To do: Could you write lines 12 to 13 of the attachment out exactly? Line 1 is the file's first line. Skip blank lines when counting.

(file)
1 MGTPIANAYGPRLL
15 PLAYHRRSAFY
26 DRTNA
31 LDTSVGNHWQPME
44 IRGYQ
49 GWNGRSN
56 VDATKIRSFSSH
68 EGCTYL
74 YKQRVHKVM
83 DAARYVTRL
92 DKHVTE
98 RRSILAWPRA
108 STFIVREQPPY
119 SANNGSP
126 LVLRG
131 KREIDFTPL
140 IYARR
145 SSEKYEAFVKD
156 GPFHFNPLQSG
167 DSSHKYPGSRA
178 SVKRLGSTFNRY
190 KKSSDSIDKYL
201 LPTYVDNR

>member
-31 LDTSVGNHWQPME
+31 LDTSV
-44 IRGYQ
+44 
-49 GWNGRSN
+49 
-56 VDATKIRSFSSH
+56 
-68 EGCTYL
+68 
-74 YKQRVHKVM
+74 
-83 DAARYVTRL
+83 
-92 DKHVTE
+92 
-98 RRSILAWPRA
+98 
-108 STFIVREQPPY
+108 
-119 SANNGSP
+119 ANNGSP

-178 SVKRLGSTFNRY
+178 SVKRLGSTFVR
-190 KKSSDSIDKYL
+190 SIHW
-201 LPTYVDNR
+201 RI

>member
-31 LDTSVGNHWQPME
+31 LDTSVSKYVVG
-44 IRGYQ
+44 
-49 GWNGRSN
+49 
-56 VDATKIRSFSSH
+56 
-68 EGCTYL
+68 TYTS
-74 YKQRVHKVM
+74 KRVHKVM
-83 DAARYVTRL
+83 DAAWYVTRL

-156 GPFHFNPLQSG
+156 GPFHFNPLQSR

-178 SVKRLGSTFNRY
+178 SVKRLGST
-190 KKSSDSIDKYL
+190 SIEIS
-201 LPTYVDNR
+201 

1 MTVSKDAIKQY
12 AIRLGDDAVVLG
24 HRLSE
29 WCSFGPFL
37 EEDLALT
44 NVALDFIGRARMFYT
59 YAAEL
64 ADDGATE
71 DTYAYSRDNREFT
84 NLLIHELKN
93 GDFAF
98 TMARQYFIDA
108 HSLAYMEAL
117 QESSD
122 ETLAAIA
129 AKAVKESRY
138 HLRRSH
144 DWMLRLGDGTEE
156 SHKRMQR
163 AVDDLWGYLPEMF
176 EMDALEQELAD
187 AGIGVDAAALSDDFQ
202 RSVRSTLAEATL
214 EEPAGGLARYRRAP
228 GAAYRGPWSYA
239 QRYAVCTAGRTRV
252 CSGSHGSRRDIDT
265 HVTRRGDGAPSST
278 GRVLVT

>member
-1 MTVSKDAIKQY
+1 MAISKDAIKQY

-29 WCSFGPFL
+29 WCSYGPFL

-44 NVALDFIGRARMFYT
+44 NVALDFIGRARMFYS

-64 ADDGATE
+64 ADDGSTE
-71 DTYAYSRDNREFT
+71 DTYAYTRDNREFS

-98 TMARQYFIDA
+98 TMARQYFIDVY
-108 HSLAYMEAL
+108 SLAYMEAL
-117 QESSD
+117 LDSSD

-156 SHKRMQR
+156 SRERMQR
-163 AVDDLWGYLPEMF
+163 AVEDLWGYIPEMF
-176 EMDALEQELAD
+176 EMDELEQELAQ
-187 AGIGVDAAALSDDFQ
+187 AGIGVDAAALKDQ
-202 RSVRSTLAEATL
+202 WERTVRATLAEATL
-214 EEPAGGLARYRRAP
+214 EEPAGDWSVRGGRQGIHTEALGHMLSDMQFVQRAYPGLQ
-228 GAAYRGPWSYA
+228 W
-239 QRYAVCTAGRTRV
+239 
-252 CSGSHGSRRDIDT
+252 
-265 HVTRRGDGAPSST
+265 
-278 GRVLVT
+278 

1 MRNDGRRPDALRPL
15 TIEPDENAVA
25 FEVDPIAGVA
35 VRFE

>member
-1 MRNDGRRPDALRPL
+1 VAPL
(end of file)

98 RRSILAWPRA
108 STFIVREQPPY